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On Postmodernism and Postcolonialism in Chinese Modernity: Text and Context

Beijing Inside-Out Art Museum

Inside-Out Art Museum is presenting the fifth episode of “China as an Issue” Lecture Series on Saturday, March 23. We are honored to have the historian Lei Yi to share his thoughts on the relationship between historical research and specific context and discourse.


On Postmodernism and Postcolonialism in Chinese Modernity: 

Text and Context

Lecturer: Lei Yi

Time: 14:00-16:00, March 23, 2019

Location: Conference Room, Inside-Out Art Museum

Language: Chinese Only

Max Horkheimer, the leading figure of the Frankfurt School, once said “the greater a work is, the more deeply it is rooted in specific historical context”.


Recent two decades have witnessed a number of work attempting to interpret modern Chinese society and history through the theories of Postmodernism and Postcolonialism. However, the majority of such attempts are separated from their contexts. That is, in Horkheimer’s words, they are not “deeply rooted in specific historical context”. It is necessary, therefore, to question closely if modernity belongs to “Western colonial discourse” or is indeed an internal demand for China? What would be the consequences and inherent contradictions of interpretation out of specific context? We must be cautious of the danger of interpreting text without context.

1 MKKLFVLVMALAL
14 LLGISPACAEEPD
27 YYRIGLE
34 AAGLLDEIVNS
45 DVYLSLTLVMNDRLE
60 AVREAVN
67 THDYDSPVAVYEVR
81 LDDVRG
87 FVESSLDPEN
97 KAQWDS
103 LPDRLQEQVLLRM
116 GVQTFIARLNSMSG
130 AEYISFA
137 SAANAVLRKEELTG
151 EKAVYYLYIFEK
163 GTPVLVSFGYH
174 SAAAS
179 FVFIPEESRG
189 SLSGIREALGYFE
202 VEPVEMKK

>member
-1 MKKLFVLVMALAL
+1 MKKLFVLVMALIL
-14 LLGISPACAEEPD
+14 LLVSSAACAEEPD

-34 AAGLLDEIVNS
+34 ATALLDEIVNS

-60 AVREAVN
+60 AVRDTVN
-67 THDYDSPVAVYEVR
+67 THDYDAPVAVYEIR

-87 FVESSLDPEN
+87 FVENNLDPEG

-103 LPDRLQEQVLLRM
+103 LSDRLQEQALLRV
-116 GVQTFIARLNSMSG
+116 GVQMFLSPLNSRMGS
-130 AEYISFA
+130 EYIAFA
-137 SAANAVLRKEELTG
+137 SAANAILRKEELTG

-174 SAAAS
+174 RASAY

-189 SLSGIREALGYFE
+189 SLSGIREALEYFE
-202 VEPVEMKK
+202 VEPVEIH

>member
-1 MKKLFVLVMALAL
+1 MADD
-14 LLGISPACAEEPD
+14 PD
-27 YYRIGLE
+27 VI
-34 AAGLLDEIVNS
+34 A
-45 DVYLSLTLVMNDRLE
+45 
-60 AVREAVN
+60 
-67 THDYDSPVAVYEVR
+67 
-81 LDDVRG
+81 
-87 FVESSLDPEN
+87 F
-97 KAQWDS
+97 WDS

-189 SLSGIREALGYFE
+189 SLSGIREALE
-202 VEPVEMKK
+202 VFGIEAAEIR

All theories of social science are produced within specific social and historical environment, and are abstracted from reality. Thus, they all have their own characteristics and limitations to various degree. They are also more or less transcendent and universal so that one can apply ‘social theory’ about one society to another that is completely different. Such application is highly complicated because reducing and generalizing knowledge of a specific society makes it precarious if adopted in a different context. In this light, we must take great caution when applying introduced theories of social science to local society and consider ways to combine the two properly.


As a matter of fact, same theory can generate very different effects under different circumstances. The same ‘signifiers’ can point to the ‘signified’ that are completely different. From the perspective of sociology of knowledge, scholars should pay extra attention to the social effects of ‘knowledge’ because how doctrines and notions become ideologies is crucial for understanding history and reality. This is the point where we depart from pure academic knowledge and its intrinsic integrity to the realm of practical use of those doctrines and notions in politics, society and economy within specific historical context. Hence it is not the ‘text’ of ‘universal’ notions that require us to interpret, explain and emphasize but their specific ‘context’ as well as the manifestation and particular meanings of that ‘context’.


Lei Yi

Born in 1956, Lei Yi, upon graduation of middle school, joined the movement that relocated educated youths to live and work in the countryside. After years of life as a farmer, he joined the Air Force of the People’s Liberation Army and worked at ground service. After demobilization from the military service, he went to work as a lathe worker in a factory. When the College Entrance Examination was resumed in 1978, Lei entered Jilin University and studied at the Department of History. Graduating in 1982 with a Bachelor of Arts, he continued to study at and obtained a Master degree from the Department of History at Graduate School of Jilin University with a major in Modern History of China. Since 1985, Lei has been working at the Institute of Modern History, Chinese Academy of Social Sciences. He worked as the Associate Editor of Modern China Research and now as a Researcher there focusing on Chinese Modern History, Contemporary Intellectual History and Cultural History.